Is the elevated railway in its death throes?
Obviously, our former Mayor and now gubernatorial aspirant, Mufi Hannemann, must keep the elevated railway alive until after the November elections. Hannemann even declared that he had made sure before resigning as mayor "that no future mayor, no future City Council, can reverse the course we are embarking upon" with the rail project.
This is pure and simple braggadocio — strutting his stuff to the November election. Note that he did not mention the Federal Transit Administration or the current Governor.
The FTA has said that the City’s current financial plan is insufficiently robust to warrant entry into the next stage, Final Design. The Governor has said that she needs to see a plan that is robust enough to warrant entry before she will “accept” the Final EIS.
Mufi can continue this standoff by not having the City produce a new financial plan; Caldwell will do what he is told. Mufi can then continue to blame the Governor for holding up the project while deflecting blame from himself.
As we have written before (see our “misstatements” entry on July 17), the financial plan cannot be made robust enough without some highly improbable event whereby some hundreds of millions are dropped in the City’s lap. Not likely. They only have two real sources of funds — the GE Tax surcharge and federal funds. The GE tax is shaky and the fed funds are maxed out.
In 2006, the City forecast it would collect $759 million from the GE tax surcharge during fiscal years 2007-2010 ending June 30, 2010. It actually collected $536 million, 30 percent less than projected.
The three full fiscal years of tax collections have shown continuing declines — $169 million in 2008, $161 million in 2009 and $158 million in 2010.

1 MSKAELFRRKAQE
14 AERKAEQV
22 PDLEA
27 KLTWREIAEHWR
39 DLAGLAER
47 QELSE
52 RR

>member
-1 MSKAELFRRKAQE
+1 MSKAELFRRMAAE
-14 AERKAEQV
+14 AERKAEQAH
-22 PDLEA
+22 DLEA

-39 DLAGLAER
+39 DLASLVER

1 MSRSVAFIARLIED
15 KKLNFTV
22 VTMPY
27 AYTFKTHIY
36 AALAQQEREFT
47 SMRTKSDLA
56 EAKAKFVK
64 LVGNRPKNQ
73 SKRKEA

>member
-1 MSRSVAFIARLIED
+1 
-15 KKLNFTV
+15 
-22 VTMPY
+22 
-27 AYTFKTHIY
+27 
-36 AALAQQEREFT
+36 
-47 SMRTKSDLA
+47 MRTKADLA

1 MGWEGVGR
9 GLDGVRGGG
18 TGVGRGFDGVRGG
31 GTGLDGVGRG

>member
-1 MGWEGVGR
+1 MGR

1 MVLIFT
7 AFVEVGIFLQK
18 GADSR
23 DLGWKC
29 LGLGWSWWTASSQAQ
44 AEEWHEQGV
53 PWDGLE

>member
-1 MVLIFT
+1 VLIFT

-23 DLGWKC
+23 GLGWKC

While the Mayor and the Star Advertiser headlined record tax collections, that is editorial, not news. The news is that for the last quarter ending June 30, 2010, which included the record month, collections declined by 11 percent compared to the year earlier. This is why the Federal Transit Administration and the Governor want an independent projection of GE Tax collections.
At the moment, without using bus funds, the City is at the very least $300 million short. Mufi said yesterday, “Bus service will not be compromised; we will not use the bus fund for this rail transit system.” He can say that but the fact is, that the City’s formal financial plan given to the FTA plans to use bus funds.
Add to this the lack of progress on the Section 106 Programmatic Agreement regarding historic properties and native Hawaiian burial grounds. Then on top of that is the City’s agreement with EPA to spend $4.7 billion on our sewer systems. FTA is already worried about “competing demands on funding sources.” On top of that comes the revelation (see below) that our working age population, which is to say commuters, is declining. What does that do to ridership projections?
We do not see how rail proponents can overcome all this. However, all this delay will get Mufi to a safe haven beyond the November election. Then he can easily rationalize why the elevated railway did not happen.